I have to thank one of my friends (you know who you are), who sent me a message on Facebook with their personal musings on the nature of the Divine. This friend’s brilliant insights provided the inspiration for today’s blog. These shared insights illuminated my friend’s willingness to set aside convention, personal bias and societal norms and simply be open to how the Divine might reveal itself to him in a very intimate and personal way. It stuck me as obvious that my friend has fully embraced the contemplative life and it was through this commitment that he was able to see beyond our conditioned images of the Divine to experience something vastly more infinite. Congratulations!
Talk about the nature of the Divine can be risky business in our world today. As is the nature of humanity, ever seeing the world through the lens of perceived separation, God is often thought of as existing in some heavenly kingdom, “in a galaxy far far away,” unattainable in our human state. We then take this perception a step further, and go about creating a God in our own image. Applying our experience of the human condition and our human relationships onto God, we image God as judgemental, fickle, jealous, coveteous and wrathful. It is our job to earn God’s approval so that when we die we might get an opportunity to see God in heaven….or at the very least make it to purgatory where we can pay our debt for the evils committed in our human life. While these images of the Divine may support the needs of some, the spiritual journey invites us to examine these closely for their source. Is this the truth of the nature of the Divine and how God wishes to reveal God’s self, or is this the creation of our limited human perception.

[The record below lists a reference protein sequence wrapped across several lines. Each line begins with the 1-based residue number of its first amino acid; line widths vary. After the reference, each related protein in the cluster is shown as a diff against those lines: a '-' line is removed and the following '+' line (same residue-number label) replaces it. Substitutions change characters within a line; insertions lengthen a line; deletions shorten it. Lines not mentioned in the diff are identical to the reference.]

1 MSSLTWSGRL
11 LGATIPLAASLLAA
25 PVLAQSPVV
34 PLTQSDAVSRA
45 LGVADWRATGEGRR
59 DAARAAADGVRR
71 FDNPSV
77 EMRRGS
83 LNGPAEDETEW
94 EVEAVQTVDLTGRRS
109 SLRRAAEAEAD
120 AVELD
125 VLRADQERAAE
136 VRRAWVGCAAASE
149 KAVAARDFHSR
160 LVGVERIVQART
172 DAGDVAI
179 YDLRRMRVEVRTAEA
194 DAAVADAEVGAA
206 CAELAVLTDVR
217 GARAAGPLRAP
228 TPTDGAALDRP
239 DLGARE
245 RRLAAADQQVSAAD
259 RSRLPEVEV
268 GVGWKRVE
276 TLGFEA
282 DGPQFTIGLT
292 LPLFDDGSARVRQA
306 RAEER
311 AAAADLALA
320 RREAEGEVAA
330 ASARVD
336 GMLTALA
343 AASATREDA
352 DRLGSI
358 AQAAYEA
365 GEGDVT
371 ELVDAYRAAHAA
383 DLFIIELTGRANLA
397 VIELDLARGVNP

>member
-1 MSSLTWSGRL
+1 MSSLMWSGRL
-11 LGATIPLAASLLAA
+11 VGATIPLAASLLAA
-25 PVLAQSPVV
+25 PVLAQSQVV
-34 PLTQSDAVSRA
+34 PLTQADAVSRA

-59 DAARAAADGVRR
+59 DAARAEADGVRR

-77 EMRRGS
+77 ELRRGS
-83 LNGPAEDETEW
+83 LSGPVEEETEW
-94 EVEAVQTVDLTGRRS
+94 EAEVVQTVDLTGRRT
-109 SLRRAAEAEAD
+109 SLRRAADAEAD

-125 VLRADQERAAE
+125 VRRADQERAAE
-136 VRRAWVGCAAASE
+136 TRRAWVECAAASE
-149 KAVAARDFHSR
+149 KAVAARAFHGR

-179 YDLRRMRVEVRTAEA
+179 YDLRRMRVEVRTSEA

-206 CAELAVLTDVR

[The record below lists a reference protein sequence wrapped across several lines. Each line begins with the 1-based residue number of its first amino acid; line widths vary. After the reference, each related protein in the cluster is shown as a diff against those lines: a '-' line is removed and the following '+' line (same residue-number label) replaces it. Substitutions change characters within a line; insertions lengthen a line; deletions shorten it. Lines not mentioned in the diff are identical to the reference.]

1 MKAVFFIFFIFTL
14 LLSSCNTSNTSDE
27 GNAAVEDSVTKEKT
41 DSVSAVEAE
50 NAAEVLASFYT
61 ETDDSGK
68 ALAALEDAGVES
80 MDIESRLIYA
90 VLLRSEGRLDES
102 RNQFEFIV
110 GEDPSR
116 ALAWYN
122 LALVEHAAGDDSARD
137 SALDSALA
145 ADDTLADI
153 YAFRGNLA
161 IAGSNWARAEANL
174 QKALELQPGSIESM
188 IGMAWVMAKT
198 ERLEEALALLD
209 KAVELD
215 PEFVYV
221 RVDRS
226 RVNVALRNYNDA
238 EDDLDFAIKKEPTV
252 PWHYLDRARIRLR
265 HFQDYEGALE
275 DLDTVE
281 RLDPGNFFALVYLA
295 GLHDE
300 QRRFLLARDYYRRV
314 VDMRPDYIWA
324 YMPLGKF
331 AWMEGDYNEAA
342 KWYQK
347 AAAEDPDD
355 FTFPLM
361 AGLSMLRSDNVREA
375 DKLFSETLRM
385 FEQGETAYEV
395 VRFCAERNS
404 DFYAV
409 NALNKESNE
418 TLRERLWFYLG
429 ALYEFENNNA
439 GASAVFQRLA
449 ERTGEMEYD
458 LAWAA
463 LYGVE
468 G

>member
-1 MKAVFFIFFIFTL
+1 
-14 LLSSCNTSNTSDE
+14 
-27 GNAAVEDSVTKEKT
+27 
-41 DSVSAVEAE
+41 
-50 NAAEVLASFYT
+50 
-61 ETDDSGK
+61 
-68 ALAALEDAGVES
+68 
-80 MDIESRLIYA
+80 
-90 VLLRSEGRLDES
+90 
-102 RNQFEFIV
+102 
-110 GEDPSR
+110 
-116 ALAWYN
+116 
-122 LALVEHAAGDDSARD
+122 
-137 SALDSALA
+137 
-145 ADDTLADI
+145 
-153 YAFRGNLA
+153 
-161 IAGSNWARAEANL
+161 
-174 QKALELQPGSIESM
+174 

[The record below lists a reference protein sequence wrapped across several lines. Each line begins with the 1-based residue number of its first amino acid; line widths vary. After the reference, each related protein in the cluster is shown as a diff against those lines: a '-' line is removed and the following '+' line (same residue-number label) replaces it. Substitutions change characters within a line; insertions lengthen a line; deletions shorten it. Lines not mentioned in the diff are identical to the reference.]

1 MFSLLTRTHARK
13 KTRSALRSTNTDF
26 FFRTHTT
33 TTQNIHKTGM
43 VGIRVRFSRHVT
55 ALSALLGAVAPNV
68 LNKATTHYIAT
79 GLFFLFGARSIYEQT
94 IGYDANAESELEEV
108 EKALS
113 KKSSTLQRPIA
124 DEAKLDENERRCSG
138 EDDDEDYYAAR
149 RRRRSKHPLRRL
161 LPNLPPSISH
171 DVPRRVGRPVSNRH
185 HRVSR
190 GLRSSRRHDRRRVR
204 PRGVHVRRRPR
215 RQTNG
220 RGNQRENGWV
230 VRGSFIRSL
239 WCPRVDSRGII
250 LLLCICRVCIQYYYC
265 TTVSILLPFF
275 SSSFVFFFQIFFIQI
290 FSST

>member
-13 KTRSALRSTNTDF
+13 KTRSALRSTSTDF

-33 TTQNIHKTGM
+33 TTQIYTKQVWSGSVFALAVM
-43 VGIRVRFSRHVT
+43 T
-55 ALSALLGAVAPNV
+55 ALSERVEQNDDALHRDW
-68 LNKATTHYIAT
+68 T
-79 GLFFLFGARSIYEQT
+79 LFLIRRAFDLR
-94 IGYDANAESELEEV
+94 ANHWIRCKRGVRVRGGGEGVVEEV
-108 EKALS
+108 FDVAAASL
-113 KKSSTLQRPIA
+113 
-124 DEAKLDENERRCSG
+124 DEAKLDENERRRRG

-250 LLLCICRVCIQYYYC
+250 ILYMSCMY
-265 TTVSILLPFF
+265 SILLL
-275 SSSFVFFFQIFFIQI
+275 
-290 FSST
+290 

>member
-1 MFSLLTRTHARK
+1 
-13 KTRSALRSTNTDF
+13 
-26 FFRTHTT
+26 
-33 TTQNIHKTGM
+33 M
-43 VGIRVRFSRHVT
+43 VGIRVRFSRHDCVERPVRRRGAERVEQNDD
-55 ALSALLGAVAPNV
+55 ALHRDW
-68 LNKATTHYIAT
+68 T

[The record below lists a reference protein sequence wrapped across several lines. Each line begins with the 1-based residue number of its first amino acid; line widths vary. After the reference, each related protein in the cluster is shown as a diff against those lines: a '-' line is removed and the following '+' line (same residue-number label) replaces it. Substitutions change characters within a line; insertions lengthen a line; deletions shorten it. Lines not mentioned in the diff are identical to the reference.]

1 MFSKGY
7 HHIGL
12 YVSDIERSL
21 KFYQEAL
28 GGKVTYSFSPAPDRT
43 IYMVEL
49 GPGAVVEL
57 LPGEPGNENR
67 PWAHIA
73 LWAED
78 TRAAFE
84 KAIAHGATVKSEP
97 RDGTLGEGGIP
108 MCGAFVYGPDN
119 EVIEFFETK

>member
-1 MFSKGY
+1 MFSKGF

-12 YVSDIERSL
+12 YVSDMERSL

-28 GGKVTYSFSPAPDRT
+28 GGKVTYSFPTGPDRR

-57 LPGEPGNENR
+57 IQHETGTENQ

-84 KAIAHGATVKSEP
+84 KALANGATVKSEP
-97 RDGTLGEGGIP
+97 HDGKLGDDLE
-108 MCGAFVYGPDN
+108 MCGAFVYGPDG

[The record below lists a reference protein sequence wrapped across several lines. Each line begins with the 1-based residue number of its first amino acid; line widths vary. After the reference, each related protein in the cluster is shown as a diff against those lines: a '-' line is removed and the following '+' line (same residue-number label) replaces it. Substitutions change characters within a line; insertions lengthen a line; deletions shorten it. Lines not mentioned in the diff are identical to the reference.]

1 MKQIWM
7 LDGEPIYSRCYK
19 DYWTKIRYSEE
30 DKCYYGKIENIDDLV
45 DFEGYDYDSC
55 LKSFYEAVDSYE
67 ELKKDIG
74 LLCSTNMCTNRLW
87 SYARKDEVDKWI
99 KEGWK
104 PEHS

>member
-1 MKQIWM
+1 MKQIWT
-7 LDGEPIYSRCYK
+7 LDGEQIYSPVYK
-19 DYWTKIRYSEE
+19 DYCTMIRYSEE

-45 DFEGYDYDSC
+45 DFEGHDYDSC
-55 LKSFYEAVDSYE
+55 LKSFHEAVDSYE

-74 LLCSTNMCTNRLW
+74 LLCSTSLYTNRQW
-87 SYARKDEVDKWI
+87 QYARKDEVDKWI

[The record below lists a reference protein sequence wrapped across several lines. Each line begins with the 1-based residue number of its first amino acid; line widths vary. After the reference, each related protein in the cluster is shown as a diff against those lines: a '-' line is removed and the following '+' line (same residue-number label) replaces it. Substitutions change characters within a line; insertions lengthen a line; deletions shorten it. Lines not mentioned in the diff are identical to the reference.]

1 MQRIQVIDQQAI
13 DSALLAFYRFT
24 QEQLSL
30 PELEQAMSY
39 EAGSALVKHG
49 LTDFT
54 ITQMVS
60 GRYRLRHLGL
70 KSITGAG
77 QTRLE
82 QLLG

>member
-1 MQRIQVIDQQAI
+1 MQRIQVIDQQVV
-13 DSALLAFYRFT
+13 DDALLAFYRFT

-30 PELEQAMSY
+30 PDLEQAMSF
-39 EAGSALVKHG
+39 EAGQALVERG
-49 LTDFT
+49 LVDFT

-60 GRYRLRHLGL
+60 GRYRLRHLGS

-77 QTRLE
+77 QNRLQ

The contemplative path challenges us to explore this question more deeply. Who is God really and what is our relationship to this Divine Source? Through active as well as receptive contemplation, we allow ourselves to be open to the possibility that we do not know everything there is to know about God. We risk the loss of our perceived surety and allow ourselves to be open to an infinitely deeper and more profound understanding of God and as a result a more intimate understanding of our own truth. In the contemplative path, there is no end to this process. Understanding the infinite and vast nature of the Divine, we cease our attempts to define and categorize and simply rest in the wonder and awe of the infinite revelation of God. From this perspective, the Divine never ceases to reveal itself in more awesome and wonderful ways.
So the invitation today is to simply be open. Can we be open to allowing God to pierce through our limited human perceptions to reveal something more infinitely wonderful? Can we take the risk of setting aside what we thought we knew so that the truth can be more fully revealed in each and every moment? Can we sit in awe-filled wonder at a Divine that defies limitation and bask in the ever expanding nature of God? Can we?